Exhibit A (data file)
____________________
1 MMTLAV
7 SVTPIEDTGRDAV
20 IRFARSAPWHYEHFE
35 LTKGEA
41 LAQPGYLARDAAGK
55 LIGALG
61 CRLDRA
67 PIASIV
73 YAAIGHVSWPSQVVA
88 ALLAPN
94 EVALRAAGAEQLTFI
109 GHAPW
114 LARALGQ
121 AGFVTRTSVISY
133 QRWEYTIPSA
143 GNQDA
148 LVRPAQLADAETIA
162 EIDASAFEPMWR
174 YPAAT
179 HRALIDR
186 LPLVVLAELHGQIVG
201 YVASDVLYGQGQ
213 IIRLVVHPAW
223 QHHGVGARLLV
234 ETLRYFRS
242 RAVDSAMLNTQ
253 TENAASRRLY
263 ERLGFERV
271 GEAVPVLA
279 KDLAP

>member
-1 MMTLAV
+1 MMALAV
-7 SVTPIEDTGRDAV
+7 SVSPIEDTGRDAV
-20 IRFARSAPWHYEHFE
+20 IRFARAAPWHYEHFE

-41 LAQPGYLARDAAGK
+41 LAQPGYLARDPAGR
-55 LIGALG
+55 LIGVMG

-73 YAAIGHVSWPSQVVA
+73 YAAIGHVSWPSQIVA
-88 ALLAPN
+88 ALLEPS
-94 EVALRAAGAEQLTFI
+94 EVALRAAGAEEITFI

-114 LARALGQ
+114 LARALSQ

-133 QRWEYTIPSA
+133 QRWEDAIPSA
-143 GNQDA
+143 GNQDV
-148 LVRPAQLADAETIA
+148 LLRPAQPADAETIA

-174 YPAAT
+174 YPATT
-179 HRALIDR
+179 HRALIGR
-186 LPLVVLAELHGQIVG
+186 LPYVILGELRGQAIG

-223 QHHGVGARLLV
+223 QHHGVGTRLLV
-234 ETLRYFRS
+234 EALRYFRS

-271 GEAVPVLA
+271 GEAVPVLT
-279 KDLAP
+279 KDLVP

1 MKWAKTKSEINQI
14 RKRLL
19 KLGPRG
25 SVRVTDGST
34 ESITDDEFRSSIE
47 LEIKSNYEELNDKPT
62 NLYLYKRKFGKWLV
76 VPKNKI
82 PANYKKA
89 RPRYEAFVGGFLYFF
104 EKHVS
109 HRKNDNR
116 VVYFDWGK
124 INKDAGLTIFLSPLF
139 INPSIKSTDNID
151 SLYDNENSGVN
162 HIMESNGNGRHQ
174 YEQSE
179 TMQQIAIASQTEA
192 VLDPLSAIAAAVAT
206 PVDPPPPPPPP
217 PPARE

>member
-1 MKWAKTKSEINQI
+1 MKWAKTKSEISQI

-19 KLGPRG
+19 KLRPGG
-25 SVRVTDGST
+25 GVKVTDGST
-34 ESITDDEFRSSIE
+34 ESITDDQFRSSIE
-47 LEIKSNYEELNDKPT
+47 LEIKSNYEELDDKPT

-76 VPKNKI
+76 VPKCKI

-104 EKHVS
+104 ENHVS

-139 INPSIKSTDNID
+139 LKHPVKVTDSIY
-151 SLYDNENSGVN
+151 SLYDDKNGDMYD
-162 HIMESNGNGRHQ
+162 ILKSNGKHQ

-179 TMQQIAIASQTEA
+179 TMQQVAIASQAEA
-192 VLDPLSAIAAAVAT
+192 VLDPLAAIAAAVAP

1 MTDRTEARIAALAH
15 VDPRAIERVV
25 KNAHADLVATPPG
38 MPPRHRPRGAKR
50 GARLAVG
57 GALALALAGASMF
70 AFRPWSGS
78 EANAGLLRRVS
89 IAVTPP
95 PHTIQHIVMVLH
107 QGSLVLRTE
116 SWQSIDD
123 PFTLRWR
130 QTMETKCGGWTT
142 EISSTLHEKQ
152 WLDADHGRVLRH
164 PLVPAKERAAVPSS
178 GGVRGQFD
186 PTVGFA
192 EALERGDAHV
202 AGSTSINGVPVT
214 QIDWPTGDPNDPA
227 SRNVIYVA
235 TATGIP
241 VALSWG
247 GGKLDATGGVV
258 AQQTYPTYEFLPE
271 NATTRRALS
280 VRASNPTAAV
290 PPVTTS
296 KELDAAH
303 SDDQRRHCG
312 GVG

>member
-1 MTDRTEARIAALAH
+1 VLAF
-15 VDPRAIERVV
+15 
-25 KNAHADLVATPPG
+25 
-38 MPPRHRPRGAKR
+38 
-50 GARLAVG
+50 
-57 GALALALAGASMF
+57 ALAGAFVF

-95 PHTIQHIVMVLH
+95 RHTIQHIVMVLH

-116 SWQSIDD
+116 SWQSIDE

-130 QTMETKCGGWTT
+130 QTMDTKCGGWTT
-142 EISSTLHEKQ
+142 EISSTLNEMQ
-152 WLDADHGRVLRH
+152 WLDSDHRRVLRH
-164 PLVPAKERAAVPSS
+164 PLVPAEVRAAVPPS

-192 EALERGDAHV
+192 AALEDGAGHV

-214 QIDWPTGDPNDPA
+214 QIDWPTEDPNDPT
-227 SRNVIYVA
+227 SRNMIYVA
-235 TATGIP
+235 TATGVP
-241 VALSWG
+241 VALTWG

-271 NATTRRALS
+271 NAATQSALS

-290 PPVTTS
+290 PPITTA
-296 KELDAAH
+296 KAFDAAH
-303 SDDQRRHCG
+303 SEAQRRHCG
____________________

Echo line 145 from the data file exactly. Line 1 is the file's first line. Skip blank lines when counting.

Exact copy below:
280 VRASNPTAAV